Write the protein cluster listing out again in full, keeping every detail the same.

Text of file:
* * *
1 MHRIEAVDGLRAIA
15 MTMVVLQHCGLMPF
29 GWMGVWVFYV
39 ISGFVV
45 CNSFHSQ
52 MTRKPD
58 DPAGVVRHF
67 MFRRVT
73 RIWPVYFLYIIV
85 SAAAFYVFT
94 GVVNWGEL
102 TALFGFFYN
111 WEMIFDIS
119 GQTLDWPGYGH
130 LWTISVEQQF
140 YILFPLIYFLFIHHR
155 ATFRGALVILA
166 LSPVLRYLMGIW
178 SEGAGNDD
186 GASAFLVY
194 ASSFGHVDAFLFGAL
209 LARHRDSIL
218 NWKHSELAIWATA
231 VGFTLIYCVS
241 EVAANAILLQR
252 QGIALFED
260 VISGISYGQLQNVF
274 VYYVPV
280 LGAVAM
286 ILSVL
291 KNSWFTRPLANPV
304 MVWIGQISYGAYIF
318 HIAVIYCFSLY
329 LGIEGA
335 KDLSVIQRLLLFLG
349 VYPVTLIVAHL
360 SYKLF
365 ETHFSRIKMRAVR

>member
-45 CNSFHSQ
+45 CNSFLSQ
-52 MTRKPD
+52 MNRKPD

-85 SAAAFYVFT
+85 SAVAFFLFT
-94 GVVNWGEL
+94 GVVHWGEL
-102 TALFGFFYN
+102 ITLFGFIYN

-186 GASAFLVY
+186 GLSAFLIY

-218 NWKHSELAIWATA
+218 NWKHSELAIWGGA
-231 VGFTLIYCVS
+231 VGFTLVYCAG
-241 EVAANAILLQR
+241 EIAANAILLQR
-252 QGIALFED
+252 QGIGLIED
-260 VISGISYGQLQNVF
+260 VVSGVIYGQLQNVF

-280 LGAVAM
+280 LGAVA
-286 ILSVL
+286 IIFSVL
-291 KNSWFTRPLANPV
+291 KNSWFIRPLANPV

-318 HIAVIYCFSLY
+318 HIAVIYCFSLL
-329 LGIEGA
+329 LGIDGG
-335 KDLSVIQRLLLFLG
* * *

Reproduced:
1 MHRIEAVDGLRAIA
15 MTMVVLQHCGLMPF
29 GWMGVWVFYV
39 ISGFVV
45 CNSFHSQ
52 MTRKPD
58 DPAGVVRHF
67 MFRRVT
73 RIWPVYFLYIIV
85 SAAAFYVFT
94 GVVNWGEL
102 TALFGFFYN
111 WEMIFDIS
119 GQTLDWPGYGH
130 LWTISVEQQF
140 YILFPLIYFLFIHHR
155 ATFRGALVILA
166 LSPVLRYLMGIW
178 SEGAGNDD
186 GASAFLVY
194 ASSFGHVDAFLFGAL
209 LARHRDSIL
218 NWKHSELAIWATA
231 VGFTLIYCVS
241 EVAANAILLQR
252 QGIALFED
260 VISGISYGQLQNVF
274 VYYVPV
280 LGAVAM
286 ILSVL
291 KNSWFTRPLANPV
304 MVWIGQISYGAYIF
318 HIAVIYCFSLY
329 LGIEGA
335 KDLSVIQRLLLFLG
349 VYPVTLIVAHL
360 SYKLF
365 ETHFSRIKMRAVR

>member
-45 CNSFHSQ
+45 CNSFLSQ
-52 MTRKPD
+52 MNRKPD

-85 SAAAFYVFT
+85 SAVAFFLFT
-94 GVVNWGEL
+94 GVVHWGEL
-102 TALFGFFYN
+102 ITLFGFIYN

-186 GASAFLVY
+186 GLSAFLIY

-218 NWKHSELAIWATA
+218 NWKHSELAIWGGA
-231 VGFTLIYCVS
+231 VGFTLVYCAG
-241 EVAANAILLQR
+241 EIAANAILLQR
-252 QGIALFED
+252 QGIGLIED
-260 VISGISYGQLQNVF
+260 VVSGVIYGQLQNVF

-280 LGAVAM
+280 LGAVA
-286 ILSVL
+286 IIFSVL
-291 KNSWFTRPLANPV
+291 KNSWFIRPLANPV

-318 HIAVIYCFSLY
+318 HIAVIYCFSLL
-329 LGIEGA
+329 LGIDGG
-335 KDLSVIQRLLLFLG